Reverse race bias case could transform hiring
Jesse Washington | 4/22/2009, 6:11 a.m.
NEW HAVEN, Conn. — Inside a burning building, fire doesn’t discriminate between Matthew Marcarelli and Gary Tinney. Inside the New Haven Fire Department, however, skin color has put them on opposite sides of a lawsuit that could transform hiring procedures nationwide.
This week, the Supreme Court is considering the reverse discrimination claim of Marcarelli and a group of white firefighters. They all passed a promotion exam, but the city threw out the test because no blacks would have been promoted, saying the exam had a “disparate impact” on minorities that was likely to violate the 1964 Civil Rights Act.
Besides affecting how race can be considered in filling government and perhaps even private jobs, the dispute also addresses broader questions about racial progress — Do minorities and women still need legal protection from discrimination, or do the monumental civil rights laws that created a more equal nation now cause more harm than good?
Also, beneath the specific details of the firefighters’ lawsuit lies an uncomfortable truth — On most standardized tests, regardless of the subject, blacks score lower than whites.
Reconciling that reality with efforts to ensure “justice for all” remains a work in progress — one that will be molded by the Supreme Court.
New Haven’s population is 44 percent white, 36 percent black and 24 percent Hispanic (who can be any race). At the time of the 2003 test, 53 percent of the city’s firefighters, 63 percent of lieutenants and 86 percent of captains were white. Blacks comprised 30 percent of the firefighters, 22 percent of lieutenants and 4 percent of captains.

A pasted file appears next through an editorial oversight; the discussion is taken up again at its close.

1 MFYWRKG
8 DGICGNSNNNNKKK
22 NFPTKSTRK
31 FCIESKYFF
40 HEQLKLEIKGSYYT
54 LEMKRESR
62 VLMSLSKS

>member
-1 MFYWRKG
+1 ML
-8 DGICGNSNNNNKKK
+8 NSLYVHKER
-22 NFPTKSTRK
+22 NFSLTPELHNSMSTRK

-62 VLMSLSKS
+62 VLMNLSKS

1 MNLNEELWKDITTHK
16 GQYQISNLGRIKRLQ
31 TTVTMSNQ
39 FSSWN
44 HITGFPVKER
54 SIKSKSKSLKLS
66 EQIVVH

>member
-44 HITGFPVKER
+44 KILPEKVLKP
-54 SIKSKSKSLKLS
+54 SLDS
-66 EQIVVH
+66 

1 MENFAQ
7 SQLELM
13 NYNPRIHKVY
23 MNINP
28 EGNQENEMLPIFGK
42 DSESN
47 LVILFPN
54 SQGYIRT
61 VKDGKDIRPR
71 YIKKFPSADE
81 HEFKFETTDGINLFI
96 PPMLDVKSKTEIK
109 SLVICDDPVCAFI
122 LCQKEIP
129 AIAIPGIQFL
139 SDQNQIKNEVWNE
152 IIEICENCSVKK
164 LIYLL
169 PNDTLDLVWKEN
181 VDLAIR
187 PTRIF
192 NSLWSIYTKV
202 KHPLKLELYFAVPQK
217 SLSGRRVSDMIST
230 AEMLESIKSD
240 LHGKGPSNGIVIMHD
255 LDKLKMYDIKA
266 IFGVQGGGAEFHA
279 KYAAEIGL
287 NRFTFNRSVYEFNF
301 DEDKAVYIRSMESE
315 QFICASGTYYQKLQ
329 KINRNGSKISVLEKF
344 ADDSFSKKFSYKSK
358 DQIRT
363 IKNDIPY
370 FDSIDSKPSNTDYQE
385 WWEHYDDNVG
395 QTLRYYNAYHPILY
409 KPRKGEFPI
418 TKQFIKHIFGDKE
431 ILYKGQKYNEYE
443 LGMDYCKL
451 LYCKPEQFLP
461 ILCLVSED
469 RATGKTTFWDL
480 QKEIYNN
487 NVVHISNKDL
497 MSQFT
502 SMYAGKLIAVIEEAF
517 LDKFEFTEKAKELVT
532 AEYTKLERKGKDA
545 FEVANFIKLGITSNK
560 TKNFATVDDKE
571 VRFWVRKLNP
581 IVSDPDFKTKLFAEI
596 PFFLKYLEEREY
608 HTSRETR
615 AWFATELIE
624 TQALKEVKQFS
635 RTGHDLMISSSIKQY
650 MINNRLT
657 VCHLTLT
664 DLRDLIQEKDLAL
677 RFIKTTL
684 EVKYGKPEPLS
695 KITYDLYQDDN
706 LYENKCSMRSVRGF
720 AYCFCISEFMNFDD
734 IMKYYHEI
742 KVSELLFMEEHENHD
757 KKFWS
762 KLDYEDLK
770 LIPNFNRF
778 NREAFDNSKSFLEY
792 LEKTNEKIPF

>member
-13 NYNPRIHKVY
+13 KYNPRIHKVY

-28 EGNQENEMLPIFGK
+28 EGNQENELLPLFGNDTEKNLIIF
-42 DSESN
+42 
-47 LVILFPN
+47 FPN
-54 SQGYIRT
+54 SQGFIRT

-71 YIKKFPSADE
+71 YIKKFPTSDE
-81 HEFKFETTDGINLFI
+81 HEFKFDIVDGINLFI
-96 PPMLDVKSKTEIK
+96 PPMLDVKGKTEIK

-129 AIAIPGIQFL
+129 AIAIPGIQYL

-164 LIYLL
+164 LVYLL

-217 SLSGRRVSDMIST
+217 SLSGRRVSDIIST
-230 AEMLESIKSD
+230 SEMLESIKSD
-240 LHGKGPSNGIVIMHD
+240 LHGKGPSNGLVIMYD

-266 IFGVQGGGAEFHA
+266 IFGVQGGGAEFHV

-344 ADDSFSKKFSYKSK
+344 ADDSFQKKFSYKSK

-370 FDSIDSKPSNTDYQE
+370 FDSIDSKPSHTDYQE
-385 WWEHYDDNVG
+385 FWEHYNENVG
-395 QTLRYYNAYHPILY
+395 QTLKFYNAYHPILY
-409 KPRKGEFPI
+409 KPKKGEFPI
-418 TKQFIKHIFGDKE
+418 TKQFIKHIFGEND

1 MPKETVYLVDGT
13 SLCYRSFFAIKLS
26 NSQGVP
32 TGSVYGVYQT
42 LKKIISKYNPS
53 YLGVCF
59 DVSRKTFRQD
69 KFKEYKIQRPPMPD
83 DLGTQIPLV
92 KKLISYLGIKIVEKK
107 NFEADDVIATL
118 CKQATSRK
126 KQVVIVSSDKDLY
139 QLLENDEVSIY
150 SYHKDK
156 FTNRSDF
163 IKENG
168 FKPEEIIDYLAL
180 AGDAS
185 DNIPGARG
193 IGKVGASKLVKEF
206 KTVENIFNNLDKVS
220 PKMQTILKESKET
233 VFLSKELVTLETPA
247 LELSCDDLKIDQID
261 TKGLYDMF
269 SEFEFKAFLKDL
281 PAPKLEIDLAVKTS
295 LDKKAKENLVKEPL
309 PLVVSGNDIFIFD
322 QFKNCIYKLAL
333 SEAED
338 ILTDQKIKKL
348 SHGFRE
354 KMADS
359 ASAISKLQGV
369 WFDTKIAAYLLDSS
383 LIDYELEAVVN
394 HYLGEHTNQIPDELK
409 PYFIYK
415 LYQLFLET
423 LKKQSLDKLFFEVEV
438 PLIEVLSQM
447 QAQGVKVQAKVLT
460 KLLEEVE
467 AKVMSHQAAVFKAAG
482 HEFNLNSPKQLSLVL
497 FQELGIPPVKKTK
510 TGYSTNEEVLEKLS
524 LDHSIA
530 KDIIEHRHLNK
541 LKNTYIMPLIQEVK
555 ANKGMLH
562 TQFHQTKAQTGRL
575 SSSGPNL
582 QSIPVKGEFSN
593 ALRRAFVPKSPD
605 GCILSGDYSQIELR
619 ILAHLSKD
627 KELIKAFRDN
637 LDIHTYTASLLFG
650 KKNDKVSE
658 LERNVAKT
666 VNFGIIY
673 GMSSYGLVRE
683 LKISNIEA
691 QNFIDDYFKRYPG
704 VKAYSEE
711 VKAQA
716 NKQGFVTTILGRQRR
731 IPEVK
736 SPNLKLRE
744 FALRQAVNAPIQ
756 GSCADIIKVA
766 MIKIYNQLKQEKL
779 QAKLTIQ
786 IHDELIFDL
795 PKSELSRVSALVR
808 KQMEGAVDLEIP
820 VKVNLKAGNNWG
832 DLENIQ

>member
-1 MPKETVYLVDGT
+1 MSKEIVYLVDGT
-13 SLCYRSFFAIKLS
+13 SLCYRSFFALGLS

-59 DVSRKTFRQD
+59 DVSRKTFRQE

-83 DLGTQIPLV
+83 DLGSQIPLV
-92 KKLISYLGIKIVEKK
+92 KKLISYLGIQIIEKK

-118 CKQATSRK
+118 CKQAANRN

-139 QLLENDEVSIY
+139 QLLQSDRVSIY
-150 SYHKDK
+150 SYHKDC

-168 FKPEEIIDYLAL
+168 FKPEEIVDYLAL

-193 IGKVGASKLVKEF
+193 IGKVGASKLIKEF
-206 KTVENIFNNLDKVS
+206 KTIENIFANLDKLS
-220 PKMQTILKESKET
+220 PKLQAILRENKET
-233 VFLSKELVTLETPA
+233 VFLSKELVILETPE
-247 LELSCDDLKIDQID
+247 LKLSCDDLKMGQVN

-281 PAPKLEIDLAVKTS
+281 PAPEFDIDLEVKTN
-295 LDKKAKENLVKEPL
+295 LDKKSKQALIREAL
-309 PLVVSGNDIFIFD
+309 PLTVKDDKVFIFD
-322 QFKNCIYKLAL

The promotion exams were closely focused on firefighting methods, knowledge and skills. The first part had 200 multiple-choice questions and counted for 60 percent of the final score. Candidates returned another day to take an oral exam in which they described responses to various scenarios, which counted for 40 percent.
Tinney, a black lieutenant who has been a firefighter for 14 years, was seeking a promotion to captain when he took the exam.
He says both the test and his fire department have hidden biases against minorities: The department is historically white, with the first blacks joining in 1957, and jobs, relationships, knowledge and choice assignments are passed on from friend to friend and generation to generation.
“I just call it ‘the network,’” Tinney said.
The white firefighters’ attorney, Karen Torre, said they would not be interviewed for this story. In a conversation on Fox News’ “Hannity” program, Marcarelli said it was “gutwrenching” to learn that he placed No. 1 on the test but would not get promoted.
“It’s something that shakes what you believe in. Because you believe if you work hard, you’re rewarded for that, and that’s not necessarily the case,” Marcarelli said.
Torre said whites have no special advantage in promotions because of laws requiring use of a race-blind, score-based system. She added that many blacks have relatives on the force, including high-ranking officers.
Of the 118 people who took the tests, 56 passed. Nineteen of the top scorers were eligible for promotion to 15 open lieutenant and captain positions. Based on the test results, the city said that no minorities would have been eligible for lieutenant, and two Hispanics would have been eligible for captain. (The lawsuit was filed by 20 white plaintiffs, including one man who is both white and Hispanic.)